In this work, we implement four heterogeneous reactions for sulfate formation (via H2O2, O3, NO2, and TMIs) into a global chemical transport model (GEOS-Chem) and compare the model results with observations of sulfate and SO2 concentrations and Δ17O() in Beijing from October 2014 to January 2015. During this time period, Beijing held the Asia-Pacific Economic Cooperation (APEC) meeting from 5 to 11 November 2014. During and before APEC, SO2 emissions in Beijing and its surrounding regions decrease due to strict emission controls to improve air quality (Zhang et al., 2016; J. G. Liu et al., 2015). This paper is organized as follows. Section 2 describes the model simulations and the observations, and the method used to calculate heterogeneous sulfate production rates. Section 3 discusses model results with and without heterogeneous sulfate production considered in comparison with observed concentration and Δ17O(). Section 4 discusses and explains the differences between our results and observations. Section 5 summarizes the main conclusions.
2.1 GEOS-Chem model
We use the three-dimensional GEOS-Chem chemical transport model nested-grid version v10-01 (http://www.geos-chem.org/, last access: 1 May 2019) to investigate sulfate formation mechanisms in Beijing, China, between 18 October 2014 and 17 January 2015 (Wang et al., 2004, 2013, 2014; Zhang et al., 2015, 2016). The model has a horizontal resolution of 1∕4∘ latitude by 5∕16∘ longitude over East Asia (70–140∘ E, 15–55∘ N) and 47 vertical levels up to 0.01 hPa (≈81 km). In the boundary layer where most heterogeneous sulfate production occurs, the vertical layer thickness is 120–150 m for the first 12 model layers (below 1700 m altitude). The model is driven by assimilated meteorological data from the NASA Goddard Earth Observing System (GEOS-FP), which have a temporal resolution of 3 h (1 h for surface quantities and mixing depths).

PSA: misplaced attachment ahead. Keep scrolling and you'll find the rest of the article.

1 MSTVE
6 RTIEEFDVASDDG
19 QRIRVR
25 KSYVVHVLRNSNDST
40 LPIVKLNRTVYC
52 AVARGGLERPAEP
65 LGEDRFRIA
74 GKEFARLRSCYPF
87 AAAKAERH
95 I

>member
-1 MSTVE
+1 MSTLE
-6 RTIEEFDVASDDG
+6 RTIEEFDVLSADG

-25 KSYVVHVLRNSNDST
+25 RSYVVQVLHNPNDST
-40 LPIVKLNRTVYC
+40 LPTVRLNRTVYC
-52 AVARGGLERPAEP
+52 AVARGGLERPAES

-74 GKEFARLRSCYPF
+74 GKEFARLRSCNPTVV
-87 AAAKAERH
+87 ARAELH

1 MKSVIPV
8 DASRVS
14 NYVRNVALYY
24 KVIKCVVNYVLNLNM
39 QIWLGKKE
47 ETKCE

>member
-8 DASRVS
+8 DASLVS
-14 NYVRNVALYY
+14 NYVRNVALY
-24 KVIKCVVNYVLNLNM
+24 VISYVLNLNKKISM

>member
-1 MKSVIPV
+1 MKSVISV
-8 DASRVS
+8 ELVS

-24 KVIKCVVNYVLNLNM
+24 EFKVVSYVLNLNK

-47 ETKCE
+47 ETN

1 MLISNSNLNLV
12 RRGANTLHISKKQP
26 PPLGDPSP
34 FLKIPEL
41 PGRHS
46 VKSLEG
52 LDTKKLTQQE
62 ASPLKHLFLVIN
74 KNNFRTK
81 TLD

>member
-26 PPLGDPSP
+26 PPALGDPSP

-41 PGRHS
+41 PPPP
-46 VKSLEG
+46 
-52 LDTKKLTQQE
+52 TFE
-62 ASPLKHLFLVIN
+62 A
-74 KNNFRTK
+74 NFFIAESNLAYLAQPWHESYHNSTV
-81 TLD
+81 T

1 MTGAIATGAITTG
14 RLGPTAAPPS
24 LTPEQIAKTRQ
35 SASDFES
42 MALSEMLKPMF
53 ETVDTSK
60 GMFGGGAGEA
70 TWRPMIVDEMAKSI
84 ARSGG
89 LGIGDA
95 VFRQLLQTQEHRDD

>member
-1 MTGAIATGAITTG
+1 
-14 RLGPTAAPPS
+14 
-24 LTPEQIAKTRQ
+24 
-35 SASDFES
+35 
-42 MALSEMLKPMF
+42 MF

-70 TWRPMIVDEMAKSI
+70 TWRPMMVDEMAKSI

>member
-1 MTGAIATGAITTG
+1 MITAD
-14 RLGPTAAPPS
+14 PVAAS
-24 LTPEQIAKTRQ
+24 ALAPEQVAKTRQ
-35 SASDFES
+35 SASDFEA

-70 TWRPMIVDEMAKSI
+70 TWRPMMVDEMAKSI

The model utilizes the global anthropogenic emission inventory EDGAR v4.2 (EC-JRC/PBL, 2011, http://edgar.jrc.ec.europa.eu/, last access: 1 May 2019), overwritten by regional inventories such as the MIX Asian emission inventory over Asia (M. Li et al., 2017), EMEP over Europe (http://www.emep.int/index.html, last access: 1 May 2019), and NEI2011 over the US (https://www.epa.gov/air-emissions-inventories, last access: 1 May 2019). In particular, the MIX Asian emission inventory includes emissions of SO2, NOx, CO, NH3 and non-methane volatile organic compounds (NMVOCs) at a spatial resolution of 0.25∘ × 0.25∘ for the year 2010 (M. Li et al., 2017; Geng et al., 2017). Mineral dust aerosols are emitted in the model as described in Fairlie et al. (2007) and distributed in four size bins (radius of 0.1–1.0, 1.0–1.8, 1.8–3.0, and 3.0–6.0 µm). In addition to natural dust, our model includes anthropogenic dust (radius of 0.1–1.0 µm) released from anthropogenic activities such as road, residential, and commercial construction and combustion, following Phillip et al. (2017). Previous studies have suggested that anthropogenic dust accounts for about 25 % of the PM2.5 mass fraction in Beijing (Zhang et al., 2015; Phillip et al., 2017).